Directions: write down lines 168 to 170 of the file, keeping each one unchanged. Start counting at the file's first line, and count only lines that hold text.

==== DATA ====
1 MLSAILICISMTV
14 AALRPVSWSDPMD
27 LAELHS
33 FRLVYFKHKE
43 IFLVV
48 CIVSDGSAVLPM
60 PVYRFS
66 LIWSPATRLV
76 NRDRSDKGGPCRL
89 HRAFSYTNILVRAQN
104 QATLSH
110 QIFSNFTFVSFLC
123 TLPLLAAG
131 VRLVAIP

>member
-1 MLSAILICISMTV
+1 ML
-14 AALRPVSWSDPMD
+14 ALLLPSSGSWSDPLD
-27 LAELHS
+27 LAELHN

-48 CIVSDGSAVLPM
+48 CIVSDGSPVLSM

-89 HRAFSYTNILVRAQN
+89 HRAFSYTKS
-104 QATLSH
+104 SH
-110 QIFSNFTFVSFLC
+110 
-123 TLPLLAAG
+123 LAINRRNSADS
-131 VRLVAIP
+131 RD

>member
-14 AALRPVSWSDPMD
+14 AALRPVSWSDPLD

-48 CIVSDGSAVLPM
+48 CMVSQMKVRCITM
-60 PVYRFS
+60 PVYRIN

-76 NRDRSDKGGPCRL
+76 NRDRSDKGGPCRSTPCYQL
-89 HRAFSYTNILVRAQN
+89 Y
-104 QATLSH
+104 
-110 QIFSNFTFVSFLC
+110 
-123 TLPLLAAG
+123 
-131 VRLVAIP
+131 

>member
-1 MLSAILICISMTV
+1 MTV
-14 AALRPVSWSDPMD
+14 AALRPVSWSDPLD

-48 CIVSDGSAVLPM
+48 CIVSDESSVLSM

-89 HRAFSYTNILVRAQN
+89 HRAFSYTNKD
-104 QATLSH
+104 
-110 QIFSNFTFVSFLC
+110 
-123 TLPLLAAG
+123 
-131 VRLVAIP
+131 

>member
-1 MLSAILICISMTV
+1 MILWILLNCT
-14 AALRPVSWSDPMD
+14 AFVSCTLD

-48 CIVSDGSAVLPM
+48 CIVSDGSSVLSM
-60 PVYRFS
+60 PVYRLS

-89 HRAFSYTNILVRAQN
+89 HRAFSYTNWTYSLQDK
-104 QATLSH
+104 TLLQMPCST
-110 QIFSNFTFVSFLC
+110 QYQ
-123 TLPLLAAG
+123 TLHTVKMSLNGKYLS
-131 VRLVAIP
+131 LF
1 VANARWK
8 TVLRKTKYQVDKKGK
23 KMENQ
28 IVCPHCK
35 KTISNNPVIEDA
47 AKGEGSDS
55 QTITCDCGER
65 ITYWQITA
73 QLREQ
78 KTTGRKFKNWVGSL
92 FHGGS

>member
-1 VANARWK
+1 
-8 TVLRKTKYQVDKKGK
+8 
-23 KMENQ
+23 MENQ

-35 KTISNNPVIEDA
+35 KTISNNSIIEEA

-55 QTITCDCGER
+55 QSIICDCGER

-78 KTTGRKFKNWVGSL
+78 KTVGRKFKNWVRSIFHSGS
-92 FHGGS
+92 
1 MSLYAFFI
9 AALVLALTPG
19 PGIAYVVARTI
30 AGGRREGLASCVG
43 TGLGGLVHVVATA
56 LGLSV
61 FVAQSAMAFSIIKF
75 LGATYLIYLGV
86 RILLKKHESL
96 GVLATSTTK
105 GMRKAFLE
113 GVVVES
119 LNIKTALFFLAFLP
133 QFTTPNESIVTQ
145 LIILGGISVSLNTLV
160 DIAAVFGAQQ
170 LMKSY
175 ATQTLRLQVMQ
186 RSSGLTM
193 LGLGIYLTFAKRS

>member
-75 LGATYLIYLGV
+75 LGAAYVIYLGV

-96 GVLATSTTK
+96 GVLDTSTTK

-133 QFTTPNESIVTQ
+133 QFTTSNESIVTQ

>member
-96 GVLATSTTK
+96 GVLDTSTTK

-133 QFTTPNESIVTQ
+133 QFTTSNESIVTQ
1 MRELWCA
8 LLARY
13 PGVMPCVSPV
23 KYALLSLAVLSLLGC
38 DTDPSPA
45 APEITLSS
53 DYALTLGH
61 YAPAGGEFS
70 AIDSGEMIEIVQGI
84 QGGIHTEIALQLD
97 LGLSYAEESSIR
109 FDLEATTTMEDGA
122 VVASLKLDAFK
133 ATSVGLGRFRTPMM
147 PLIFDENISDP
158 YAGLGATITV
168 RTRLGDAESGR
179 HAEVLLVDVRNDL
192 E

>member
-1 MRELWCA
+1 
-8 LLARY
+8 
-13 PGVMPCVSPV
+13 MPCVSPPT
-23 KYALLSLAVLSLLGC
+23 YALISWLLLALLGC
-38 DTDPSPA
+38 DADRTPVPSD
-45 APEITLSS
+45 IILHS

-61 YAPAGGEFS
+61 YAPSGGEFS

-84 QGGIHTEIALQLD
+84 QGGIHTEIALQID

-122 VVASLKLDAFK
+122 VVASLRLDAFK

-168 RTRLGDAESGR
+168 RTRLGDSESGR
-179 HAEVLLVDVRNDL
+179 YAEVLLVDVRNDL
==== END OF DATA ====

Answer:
+1 
-8 LLARY
+8 